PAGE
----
Some 10% of care workers earn less than the statutory minimum
As the new levels for the national minimum wage are introduced, Panorama discovers that many British workers are still being paid much less than the law states and finds the problem particularly acute in the care work sector.
"I work all these hours and people just won't pay me," said Susan.
Susan (not her real name) is one of more than two million people employed in the care industry in the UK.
She wanted to remain anonymous for fear of losing her job.
It is tough work, both physically and mentally, delivering care services such as bathing, cooking and lifting in the home for some of the most vulnerable people in our society. It is also poorly paid.
Susan is the sort of worker that the national minimum wage was introduced to protect in April 1999.
But research by academics at King's College London seen by BBC Panorama suggests that somewhere between 150,000 and 200,000 care workers over the age of 21 may be earning less than the statutory minimum, now £6.08 an hour for adults.
The figure is at least five times higher than government figures from the Office for National Statistics (ONS), which showed that 27,000 workers in the social care sector over the age of 16 were earning less than the minimum wage.
The research, conducted by Dr Shereen Hussein, a social care workforce expert at the university suggests that about 9% of the care work force in England is paid under the national minimum wage.
"If we assume the same thing happens across the UK as a whole, you are talking about 150,000 to 200,000 care workers.
"And even those who are paid just above minimum wage, it is very near the minimum wage," Dr Hussein estimated.
Panorama has been investigating how many employers in the UK exploit loopholes or bend the rules to avoid paying their workers the minimum and discovered abuse is particularly rife in the care work sector.
Campaigners have demanded the minimum wage rise for several years
Susan said stretching the hours worked was common practice. She is paid £6.50 an hour but is not paid for her travelling time between patient visits.
When her travel time is factored in her pay equates to about £4.25 an hour.
In a previous job, she cared 22 hours a day for a patient with Alzheimer's disease.
Her hourly rate was £6.16 but she was not paid for the 10-hour sleepover part of the shift - even though she was often disturbed by the patient during the night - leaving her with an average hourly rate of £3.36 - well below minimum wage and making life a struggle.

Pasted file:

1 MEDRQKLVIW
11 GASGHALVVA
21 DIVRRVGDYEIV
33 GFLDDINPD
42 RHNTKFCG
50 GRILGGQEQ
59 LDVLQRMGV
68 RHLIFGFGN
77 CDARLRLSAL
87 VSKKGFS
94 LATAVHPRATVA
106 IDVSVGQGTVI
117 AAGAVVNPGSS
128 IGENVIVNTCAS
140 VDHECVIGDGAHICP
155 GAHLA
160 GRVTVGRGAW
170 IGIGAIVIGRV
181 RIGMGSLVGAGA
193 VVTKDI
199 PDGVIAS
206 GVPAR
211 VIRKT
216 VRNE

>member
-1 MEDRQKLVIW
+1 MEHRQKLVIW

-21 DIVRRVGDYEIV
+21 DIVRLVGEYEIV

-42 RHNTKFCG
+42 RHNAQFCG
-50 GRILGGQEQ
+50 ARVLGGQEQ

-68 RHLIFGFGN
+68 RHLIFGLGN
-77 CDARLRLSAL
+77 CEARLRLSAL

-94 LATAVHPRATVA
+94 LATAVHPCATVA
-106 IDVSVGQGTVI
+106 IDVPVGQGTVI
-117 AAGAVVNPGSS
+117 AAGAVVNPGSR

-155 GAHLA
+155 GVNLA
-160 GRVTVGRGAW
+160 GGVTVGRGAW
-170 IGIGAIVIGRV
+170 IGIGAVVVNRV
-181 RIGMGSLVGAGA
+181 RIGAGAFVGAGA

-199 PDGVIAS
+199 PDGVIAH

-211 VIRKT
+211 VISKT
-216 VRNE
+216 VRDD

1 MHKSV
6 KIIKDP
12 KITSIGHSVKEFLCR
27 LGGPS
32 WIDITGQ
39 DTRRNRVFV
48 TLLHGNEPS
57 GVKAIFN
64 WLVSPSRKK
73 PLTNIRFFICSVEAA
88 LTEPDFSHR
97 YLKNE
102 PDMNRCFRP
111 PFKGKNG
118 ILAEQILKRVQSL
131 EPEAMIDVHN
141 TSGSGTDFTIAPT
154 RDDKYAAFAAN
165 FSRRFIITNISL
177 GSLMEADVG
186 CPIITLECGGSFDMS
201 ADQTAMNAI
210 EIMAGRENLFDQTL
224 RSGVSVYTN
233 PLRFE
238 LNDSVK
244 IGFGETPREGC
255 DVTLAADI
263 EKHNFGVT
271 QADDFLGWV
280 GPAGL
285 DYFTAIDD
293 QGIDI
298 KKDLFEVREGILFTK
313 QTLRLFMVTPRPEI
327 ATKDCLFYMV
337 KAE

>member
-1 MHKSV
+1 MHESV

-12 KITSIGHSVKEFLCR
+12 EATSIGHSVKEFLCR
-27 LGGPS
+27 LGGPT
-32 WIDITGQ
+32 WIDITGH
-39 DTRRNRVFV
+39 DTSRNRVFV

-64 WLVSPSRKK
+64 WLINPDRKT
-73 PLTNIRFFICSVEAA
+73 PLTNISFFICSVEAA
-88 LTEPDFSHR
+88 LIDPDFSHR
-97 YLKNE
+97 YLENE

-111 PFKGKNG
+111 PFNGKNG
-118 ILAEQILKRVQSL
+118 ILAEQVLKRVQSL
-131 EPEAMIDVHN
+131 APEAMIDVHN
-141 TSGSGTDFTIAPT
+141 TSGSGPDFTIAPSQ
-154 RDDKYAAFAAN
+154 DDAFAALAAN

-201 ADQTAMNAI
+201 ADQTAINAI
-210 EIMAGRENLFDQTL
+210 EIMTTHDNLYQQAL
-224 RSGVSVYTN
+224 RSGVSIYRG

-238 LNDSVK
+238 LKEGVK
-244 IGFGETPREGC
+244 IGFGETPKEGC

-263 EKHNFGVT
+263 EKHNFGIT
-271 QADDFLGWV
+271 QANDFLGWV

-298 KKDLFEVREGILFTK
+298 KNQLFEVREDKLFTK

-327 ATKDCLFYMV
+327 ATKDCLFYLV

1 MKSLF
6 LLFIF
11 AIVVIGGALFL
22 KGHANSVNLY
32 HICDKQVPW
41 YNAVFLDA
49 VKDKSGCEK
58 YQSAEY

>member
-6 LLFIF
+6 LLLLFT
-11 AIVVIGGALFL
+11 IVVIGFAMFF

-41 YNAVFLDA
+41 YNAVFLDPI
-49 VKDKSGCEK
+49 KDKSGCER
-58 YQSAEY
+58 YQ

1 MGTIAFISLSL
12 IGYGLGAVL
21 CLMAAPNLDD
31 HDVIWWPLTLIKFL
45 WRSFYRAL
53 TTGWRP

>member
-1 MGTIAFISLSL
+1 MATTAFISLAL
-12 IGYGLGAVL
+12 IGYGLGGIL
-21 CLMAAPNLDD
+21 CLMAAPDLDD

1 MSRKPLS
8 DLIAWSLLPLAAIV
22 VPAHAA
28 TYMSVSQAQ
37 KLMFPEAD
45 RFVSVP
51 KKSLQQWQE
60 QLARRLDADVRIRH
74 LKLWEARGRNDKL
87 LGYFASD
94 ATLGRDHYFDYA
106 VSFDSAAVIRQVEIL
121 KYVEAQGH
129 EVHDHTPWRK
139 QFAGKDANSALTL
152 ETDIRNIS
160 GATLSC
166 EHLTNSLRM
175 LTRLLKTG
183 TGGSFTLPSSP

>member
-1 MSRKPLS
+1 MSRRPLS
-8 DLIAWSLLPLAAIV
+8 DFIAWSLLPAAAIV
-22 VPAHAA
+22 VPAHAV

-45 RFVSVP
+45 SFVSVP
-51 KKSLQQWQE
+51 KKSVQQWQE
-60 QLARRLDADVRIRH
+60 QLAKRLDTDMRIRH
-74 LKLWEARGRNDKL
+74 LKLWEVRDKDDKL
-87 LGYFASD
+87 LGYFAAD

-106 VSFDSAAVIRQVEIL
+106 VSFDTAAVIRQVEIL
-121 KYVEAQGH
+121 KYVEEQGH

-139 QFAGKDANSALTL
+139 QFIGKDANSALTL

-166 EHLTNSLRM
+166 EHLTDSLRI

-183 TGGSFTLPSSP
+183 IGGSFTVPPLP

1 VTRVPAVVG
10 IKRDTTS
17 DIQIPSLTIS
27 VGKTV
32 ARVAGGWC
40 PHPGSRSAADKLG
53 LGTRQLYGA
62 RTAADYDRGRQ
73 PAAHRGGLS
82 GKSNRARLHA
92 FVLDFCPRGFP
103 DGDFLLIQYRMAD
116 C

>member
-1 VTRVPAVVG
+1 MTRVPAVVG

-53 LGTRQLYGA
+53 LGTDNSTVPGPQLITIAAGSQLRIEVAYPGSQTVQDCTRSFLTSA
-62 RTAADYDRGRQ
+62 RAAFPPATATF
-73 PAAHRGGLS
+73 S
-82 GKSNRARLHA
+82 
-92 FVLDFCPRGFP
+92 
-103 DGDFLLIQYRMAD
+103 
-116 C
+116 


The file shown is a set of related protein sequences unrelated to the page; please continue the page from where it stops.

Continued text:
"It is just so difficult, you have to count each penny. It is a matter of having a bag of potatoes that will last me a week for supper, or it is baked beans on toast.
"I wouldn't mind having meat once in a while but I can't afford it," the care worker said.
Her anger is directed squarely at policy makers in government.
"I think those people in parliament need to rethink the whole idea.
"It is fine and dandy for them to be sitting on their rear ends, but they need to look at the real facts and the real way life is for carers in this country," Susan said.
With 2.5 million people out of work and jobs at a premium, some believe that the problems faced by low-paid workers are actually a symptom of the minimum wage.
"If you are employing people for a job that has a productivity of five pounds an hour for your business, it genuinely is not worth paying somebody six pounds and eight pence an hour.
"Employers are going to try and find ways round the system," said Mark Littlewood of the Institute of Economic Affairs.
"My idea would be to get rid of it.
"Or at least have different rates in different regions of the country and certainly don't keep putting it up. This is basically pricing people out of the labour market and onto welfare," Mr Littlewood said.
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Shelley Jofre presents Panorama: All Work and Low Pay
BBC One, Monday, 3 October at 20:00 BST
This argument has been rejected by all the mainstream political parties and the unions.
"The evidence is very clear, there has simply not been a reduction in jobs, as a result of the minimum wage.
"The problem is with the lack in demand which is not going to be sorted by lowering the minimum wage," said Nicola Smith of the TUC.
"Poorer wages for the lowest paid workers could result in even less money in people's pockets, less spending in the economy and fewer jobs being created," Mrs Smith continued.
Though there is general agreement that minimum wage underpayment is widespread, the difficulties of investigation and proof mean there have only been seven criminal prosecutions over the national minimum wage in more than a decade.
"There is no doubt there is a minority of unscrupulous employers who are keen to take advantage of the fact the minimum wage is rarely enforced through criminal sanctions," Simon Cheetham, an employment barrister, said.
"I would have thought we are in an economic climate where these sort of abuses are likely to occur more frequently."
Panorama: All Work and Low Pay, BBC One, Monday, 3 October at 20:30 BST and then available in the UK on the